Fashion

Have we forgotten National Handloom Week?

It’s the season of all things sustainable and handmade, so why aren’t we celebrating it?

On National Handloom Day (August 7) last year, designers Bibi Russell, Shravan Kummar and Sunaina Sood showcased collections crafted by weavers from Narayannpet, Siddipet, Gadwal and Mahadevpur. The sector celebrated with craft and textile exhibitions, and fashion shows held across the country. Cut to mid-April 2019, and there’s barely any activity ahead of National Handloom Week (April 7-14). In fact, not many are aware of it since it was observed in December last year, and the only mention is on the government’s yearly calendar. So for the love of the loom, it’s time we focus on the artisans behind the exquisite embroideries, textured saris, and arty prints we admire in every designer’s collection. Here’s a book, a fashion line and a craft fair that should be on your radar.

In print

Have we forgotten National Handloom Week?

From intricate woven silks worn by royalty to simple block-printed kalamkari and ikat patterns worn by the masses, India’s rich textile history comes together in Avalon Fotheringham’s soon-to-be-launched The Indian Textile Sourcebook. Curator at London’s Victoria and Albert Museum, she has drawn inspiration from the museum’s grand collection of varied textile designs, techniques and colours. The book examines fabrics in detail, replete with close-up shots of patterns and different weaving techniques. It’s divided into three chapters by pattern style: Floral, Figurative, and Geometric.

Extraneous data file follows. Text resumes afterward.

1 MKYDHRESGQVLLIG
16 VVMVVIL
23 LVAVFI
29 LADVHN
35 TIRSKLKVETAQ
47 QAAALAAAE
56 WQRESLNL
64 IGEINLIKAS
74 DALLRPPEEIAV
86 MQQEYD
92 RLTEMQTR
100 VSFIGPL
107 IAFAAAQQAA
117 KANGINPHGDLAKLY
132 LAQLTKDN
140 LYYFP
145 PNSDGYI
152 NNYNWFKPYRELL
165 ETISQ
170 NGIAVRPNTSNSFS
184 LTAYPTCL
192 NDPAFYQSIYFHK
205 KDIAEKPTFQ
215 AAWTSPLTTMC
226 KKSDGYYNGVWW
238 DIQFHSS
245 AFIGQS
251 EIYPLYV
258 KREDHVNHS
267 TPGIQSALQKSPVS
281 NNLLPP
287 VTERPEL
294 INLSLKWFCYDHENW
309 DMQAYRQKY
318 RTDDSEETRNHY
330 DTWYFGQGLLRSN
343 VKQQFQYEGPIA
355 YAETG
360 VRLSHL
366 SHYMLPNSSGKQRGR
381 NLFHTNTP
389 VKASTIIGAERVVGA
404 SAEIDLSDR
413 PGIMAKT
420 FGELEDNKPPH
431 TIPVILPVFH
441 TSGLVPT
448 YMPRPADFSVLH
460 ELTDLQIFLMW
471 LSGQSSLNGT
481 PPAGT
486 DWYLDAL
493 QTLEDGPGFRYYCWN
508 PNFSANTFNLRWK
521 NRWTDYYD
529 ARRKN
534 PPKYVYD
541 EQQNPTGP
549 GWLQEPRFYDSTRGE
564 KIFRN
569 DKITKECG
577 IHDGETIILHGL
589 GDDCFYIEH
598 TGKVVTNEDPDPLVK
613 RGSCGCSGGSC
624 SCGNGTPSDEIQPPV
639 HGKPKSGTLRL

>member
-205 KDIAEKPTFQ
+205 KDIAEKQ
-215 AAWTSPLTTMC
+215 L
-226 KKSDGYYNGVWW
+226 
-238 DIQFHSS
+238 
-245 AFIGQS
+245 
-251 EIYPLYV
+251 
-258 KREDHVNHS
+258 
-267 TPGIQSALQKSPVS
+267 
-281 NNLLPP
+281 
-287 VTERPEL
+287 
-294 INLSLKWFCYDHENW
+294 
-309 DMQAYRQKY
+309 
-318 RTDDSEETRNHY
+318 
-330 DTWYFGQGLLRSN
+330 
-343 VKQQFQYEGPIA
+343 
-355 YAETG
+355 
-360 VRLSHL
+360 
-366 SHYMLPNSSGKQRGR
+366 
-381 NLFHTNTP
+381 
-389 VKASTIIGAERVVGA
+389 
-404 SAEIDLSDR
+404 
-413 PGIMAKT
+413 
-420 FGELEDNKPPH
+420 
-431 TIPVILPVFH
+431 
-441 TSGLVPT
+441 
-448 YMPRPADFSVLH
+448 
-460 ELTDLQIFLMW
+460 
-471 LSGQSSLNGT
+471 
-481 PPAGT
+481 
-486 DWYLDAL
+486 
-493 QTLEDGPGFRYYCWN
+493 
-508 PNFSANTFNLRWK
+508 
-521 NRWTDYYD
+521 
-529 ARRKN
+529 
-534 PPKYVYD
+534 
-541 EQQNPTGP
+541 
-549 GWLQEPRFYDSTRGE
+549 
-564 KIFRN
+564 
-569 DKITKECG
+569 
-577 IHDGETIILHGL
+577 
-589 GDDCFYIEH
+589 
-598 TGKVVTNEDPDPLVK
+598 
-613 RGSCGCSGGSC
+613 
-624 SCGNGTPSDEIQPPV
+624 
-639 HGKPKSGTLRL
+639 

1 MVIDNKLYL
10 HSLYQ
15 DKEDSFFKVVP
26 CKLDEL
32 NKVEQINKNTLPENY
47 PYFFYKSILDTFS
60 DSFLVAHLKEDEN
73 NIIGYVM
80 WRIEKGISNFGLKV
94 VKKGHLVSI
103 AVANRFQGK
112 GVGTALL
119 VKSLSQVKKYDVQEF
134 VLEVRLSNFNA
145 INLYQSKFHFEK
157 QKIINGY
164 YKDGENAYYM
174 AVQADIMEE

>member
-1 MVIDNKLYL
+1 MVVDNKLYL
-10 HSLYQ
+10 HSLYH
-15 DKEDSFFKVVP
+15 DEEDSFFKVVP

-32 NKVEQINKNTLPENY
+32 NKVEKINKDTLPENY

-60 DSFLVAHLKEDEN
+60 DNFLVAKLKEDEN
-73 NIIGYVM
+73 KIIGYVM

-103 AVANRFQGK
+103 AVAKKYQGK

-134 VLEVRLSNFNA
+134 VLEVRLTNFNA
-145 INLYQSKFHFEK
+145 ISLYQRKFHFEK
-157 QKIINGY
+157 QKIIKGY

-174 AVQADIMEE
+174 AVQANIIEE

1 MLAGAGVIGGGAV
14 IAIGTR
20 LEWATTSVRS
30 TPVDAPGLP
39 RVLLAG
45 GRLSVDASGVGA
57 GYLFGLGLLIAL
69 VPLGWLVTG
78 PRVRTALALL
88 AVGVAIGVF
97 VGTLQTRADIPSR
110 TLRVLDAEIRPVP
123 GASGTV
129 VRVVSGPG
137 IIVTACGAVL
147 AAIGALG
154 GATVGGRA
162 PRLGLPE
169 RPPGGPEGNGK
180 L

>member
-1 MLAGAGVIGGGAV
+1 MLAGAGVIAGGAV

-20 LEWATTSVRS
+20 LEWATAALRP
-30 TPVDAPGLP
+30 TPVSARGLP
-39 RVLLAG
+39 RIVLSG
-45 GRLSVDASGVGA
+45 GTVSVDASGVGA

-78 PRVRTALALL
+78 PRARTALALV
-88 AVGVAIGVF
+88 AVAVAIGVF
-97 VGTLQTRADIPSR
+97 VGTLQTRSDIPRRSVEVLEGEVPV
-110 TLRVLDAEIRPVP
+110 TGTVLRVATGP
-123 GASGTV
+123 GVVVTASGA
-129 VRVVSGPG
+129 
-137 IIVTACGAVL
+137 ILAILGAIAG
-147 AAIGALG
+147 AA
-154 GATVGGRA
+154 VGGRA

Published by Thames and Hudson, the book will launch on April 9. ₹3,785 at barnesandnoble.com

For a cause

Have we forgotten National Handloom Week?

Designer Rohit Bal’s recent The Kashmir Collection, created for the Usha Silai label, is now available at his store in Defence Colony, New Delhi. Showcased at the Lakmé Fashion Week earlier this year, the ensemble highlights the intricacy of Kashmiri embroidery, and all outfits have been stitched by the Usha Silai women in Kashmir. Bal has worked with organic fabrics like cotton, silk blends, chanderis, silk organzas and velvets with motifs of vibrant flowers depicting the region’s local craft. All profits earned are passed on to the artisans at Usha.

₹25,000 onwards. Details: rohitbal.com

Weaves and more

Crafts Council of India’s ongoing Textile Show in Chennai features timeless weaves, techniques and traditions from across the country. Pick from classic Banaras brocades with exotic Middle Eastern embroidery, heritage jamdaanis, hand blockprinted Maheshwaris, and ahimsa silk. Don’t miss out on the summery mulmul saris, and weaves in Indigo and natural dyes, and you might want to check out Eleven Eleven’s embellished khadi and khadi denims. The collections feature saris, dupattas, blouses and stoles created by designers Vivek Narang, Avni Bhuva, Eachaneri Designs, Kapaas Kolkata, Shilpa Madaan, Marm, Sifat Banaras, Roha, among several others.

Today at Welcom Hotel, Cathedral Road, 10 am to 7 pm. craftscouncilofindia.org

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Printable version | Jun 2, 2020 4:14:11 PM | https://www.thehindu.com/life-and-style/fashion/why-have-we-forgotten-national-handloom-week/article26744386.ece

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